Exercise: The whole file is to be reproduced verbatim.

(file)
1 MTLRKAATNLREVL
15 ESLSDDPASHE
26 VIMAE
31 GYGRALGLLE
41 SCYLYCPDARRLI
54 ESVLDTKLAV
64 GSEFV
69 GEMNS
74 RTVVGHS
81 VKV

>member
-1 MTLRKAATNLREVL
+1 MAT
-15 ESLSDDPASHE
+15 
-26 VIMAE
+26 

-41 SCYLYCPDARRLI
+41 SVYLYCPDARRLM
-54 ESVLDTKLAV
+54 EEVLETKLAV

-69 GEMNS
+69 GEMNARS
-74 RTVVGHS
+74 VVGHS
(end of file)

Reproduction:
1 MTLRKAATNLREVL
15 ESLSDDPASHE
26 VIMAE
31 GYGRALGLLE
41 SCYLYCPDARRLI
54 ESVLDTKLAV
64 GSEFV
69 GEMNS
74 RTVVGHS
81 VKV

>member
-1 MTLRKAATNLREVL
+1 MAT
-15 ESLSDDPASHE
+15 
-26 VIMAE
+26 

-41 SCYLYCPDARRLI
+41 SVYLYCPDARRLM
-54 ESVLDTKLAV
+54 EEVLETKLAV

-69 GEMNS
+69 GEMNARS
-74 RTVVGHS
+74 VVGHS